6. Identification.  Refusal to provide proper identification upon request. Students are expected to carry their valid student identification at all times and to present it upon request by University officials including, but not limited to University Police, faculty, residence life staff, and other staff of the institution.  The University may confiscate any ID card that has been misused, duplicated, or altered.  Cards may be retained temporarily while their validity is checked.  A student may possess only one ID card.  Use of the ID card by any person other than the person to whom it was issued or use of the card under false pretenses is a violation of the Code of Conduct.    

7. Theft.  Theft and/or possession of stolen property is prohibited.  Such property may include, but is not limited to, parking decals, and personal or university property. Theft of property having substantial value may result in serious disciplinary action for a first offense.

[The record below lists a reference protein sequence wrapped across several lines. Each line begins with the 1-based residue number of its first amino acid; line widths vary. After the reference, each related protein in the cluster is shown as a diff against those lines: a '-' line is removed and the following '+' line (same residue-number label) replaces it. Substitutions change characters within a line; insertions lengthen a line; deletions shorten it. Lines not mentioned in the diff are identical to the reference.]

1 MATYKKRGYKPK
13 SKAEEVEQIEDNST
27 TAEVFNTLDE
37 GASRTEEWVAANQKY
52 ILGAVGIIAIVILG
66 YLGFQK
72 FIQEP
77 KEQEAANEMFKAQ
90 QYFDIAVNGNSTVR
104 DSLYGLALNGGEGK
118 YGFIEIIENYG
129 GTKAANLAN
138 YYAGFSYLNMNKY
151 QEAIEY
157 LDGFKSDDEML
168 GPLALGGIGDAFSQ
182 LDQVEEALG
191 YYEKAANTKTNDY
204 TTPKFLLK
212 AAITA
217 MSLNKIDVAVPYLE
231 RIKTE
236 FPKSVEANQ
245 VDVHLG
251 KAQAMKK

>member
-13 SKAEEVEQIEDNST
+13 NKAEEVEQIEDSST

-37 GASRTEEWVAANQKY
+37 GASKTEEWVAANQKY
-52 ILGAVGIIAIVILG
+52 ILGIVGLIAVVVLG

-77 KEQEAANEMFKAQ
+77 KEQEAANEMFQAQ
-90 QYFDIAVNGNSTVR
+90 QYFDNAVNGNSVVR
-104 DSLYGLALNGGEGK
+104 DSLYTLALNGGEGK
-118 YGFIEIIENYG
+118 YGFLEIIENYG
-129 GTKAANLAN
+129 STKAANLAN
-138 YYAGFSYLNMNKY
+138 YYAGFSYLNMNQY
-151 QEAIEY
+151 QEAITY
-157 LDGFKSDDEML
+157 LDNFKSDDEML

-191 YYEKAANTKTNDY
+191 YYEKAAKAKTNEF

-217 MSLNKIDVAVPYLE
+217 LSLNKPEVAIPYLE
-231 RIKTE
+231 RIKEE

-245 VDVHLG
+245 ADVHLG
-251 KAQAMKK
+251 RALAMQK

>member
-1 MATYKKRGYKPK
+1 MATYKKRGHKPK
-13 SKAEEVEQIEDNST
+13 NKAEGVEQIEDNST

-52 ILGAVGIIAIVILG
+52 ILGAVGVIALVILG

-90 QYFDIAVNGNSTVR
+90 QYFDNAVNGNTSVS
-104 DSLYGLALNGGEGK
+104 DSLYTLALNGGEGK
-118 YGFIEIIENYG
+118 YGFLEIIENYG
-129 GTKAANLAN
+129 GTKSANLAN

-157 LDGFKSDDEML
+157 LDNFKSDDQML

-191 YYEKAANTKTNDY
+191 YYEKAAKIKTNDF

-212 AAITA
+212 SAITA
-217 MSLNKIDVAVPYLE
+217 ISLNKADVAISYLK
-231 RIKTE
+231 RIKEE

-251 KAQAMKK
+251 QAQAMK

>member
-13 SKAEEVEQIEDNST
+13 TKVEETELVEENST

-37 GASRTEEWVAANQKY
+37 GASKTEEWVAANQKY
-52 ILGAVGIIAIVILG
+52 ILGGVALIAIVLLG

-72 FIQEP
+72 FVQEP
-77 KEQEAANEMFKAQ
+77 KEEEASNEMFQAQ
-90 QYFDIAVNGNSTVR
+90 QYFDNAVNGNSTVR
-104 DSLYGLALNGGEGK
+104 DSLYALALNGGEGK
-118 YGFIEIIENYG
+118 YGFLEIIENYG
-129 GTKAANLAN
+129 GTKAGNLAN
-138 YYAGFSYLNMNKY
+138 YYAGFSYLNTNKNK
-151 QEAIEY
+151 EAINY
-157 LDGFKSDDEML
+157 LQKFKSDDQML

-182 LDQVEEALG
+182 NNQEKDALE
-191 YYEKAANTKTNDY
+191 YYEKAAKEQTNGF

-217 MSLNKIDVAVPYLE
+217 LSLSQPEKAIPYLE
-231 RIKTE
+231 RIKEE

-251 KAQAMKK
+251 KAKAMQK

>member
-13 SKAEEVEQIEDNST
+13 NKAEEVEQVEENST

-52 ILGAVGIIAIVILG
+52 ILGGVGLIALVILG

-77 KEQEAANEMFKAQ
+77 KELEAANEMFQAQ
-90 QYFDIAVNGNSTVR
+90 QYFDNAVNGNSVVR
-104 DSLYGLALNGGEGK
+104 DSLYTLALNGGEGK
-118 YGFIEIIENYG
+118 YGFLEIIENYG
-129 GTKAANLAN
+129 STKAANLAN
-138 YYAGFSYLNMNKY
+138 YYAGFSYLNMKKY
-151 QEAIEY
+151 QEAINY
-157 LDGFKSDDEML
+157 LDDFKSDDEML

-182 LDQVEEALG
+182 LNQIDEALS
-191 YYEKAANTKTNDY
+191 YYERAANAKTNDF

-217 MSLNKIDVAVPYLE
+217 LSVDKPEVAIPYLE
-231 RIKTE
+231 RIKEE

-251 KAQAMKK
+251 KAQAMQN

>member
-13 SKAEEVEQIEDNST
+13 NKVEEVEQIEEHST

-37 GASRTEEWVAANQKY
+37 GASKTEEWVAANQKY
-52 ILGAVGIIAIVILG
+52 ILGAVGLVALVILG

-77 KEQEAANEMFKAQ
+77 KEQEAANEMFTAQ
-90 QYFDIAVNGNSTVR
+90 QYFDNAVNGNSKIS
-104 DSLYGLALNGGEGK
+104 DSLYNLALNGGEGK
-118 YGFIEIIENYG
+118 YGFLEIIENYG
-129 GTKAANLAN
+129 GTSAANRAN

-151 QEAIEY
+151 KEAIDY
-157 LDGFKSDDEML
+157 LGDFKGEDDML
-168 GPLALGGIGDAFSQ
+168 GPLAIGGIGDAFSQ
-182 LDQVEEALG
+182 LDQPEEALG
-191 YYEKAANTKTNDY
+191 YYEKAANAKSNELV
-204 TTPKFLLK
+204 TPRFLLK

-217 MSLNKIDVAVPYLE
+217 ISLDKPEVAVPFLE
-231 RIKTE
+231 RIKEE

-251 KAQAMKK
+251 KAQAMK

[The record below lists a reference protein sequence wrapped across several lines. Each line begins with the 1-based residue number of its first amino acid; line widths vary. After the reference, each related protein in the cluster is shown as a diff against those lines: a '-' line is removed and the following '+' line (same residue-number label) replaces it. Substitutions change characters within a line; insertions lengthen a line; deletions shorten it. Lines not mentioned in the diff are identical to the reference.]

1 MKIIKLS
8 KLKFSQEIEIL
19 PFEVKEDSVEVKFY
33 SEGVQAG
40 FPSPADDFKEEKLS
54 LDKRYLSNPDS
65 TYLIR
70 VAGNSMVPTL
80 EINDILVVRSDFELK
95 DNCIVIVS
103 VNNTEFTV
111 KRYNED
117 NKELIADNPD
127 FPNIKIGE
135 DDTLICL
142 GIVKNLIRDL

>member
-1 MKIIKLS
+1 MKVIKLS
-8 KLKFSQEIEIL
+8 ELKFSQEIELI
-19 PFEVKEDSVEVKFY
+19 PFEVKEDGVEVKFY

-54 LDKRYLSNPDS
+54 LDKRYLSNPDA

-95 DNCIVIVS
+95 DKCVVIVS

8. Hazing.  Hazing refers to practices that are a part of initiation into an affiliation with any organization. Hazing is considered a serious violation of The Student Code of Conduct and is prohibited in all forms.  This code of conduct is based on fair and equal treatment with consideration and respect for all students and applies to organizations and individuals alike.  Any person receiving bodily injury by hazing or mistreatment shall have a right to sue, civilly, the person or persons guilty. Western Kentucky University defines hazing as any action, physical abuse or creation of a situation that recklessly or intentionally endangers the mental or physical health of a participant by any person.  A participant is defined as a university student, or any pledge.  A person is defined as a university student, member, alumnus, affiliate alumnus, guest of any campus organization, or other individuals. 

Physical Abuse:

  • Forced or coerced use or consumption of liquor, drugs, or any other vile substance.